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The situation in Central Africa and the activities of the United Nations Regional Office for Central Africa - Report of the Secretary-General (S/2021/975)

Pays
Cameroun
+ 12
Sources
UN SC
Date de publication
Origine
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I. Introduction

1. The present report is submitted pursuant to the statement of the President of the Security Council dated 10 August 2018 (S/PRST/2018/17), in which the Council requested the Secretary-General to keep it informed about the activities of the United Nations Regional Office for Central Africa (UNOCA) every six months. It provides an assessment of the major political and security trends in Central Africa since the report dated 1 December 2020 (S/2020/1154). The report also provides an update on the situation in the Lake Chad basin region, pursuant to Council resolution 2349 (2017).

II. Major developments in the Central Africa subregion

A. Political, peace and security developments and trends

2. The period under review was marked by efforts to advance the political transition in Chad and an inclusive national dialogue in the Central African Republic, the presidential election in Sao Tome and Principe and persisting violence in Cameroon and the Lake Chad basin. The subregion pursued efforts to address the multifaceted impact of the coronavirus disease (COVID-19) pandemic, including by advancing vaccination campaigns. The Economic Community of Central African States (ECCAS) pursued its institutional reform and implementation of its strategic priorities for the period 2021–2025, notably on peace and security.

Political developments and trends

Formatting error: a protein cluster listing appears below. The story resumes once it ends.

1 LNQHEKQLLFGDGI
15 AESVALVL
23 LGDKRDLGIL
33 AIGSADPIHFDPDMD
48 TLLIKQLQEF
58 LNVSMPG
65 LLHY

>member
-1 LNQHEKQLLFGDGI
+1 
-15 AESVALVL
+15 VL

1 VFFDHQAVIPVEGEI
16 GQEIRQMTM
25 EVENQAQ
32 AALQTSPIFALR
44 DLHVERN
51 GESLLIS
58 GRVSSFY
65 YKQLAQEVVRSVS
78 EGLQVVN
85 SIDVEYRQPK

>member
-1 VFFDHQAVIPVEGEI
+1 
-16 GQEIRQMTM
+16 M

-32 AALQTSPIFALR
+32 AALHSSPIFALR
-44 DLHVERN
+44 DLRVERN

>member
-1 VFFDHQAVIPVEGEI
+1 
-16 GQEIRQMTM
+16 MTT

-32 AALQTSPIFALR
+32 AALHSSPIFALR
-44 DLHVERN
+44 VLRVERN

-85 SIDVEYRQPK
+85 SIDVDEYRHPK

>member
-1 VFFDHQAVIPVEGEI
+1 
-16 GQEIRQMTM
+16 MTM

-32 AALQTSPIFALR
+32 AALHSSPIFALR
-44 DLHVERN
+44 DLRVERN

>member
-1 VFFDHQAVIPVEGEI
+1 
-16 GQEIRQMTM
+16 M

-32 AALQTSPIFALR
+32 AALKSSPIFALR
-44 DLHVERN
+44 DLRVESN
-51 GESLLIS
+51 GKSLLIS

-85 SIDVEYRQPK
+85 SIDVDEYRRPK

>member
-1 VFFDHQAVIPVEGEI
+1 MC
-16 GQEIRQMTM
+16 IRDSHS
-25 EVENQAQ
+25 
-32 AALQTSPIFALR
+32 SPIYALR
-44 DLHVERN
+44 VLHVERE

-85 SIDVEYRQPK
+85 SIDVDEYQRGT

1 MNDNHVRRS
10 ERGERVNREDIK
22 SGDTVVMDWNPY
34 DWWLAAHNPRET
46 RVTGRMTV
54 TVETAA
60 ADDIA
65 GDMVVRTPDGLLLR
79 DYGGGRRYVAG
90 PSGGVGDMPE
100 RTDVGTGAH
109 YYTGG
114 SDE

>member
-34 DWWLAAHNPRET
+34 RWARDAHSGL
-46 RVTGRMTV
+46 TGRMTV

3. Several initiatives were taken to advance regional integration. On 30 July, the President of the Congo, Denis Sassou Nguesso, in his capacity as Chair of ECCAS, chaired the nineteenth Conference of ECCAS Heads of State and Government, which discussed – in a virtual format – political and security issues in the subregion and adopted decisions to advance the regional integration process. On 16 September, the President of Angola, João Lourenço, in his capacity as Chairperson of the International Conference on the Great Lakes Region, convened the third mini-summit of the International Conference on the situation in the Central African Republic. Attended by, inter alia, the Heads of State of the Central African Republic, Chad and the Congo, the summit adopted a joint road map with a view to advancing the peace process in the country in line with the Political Agreement for Peace and Reconciliation in the Central African Republic of 2019 and urged the Government to declare a ceasefire. On 15 October, the President of the Central African Republic, Faustin Archange Touadéra, declared an immediate and unilateral ceasefire across the country, in line with the joint road map of the International Conference.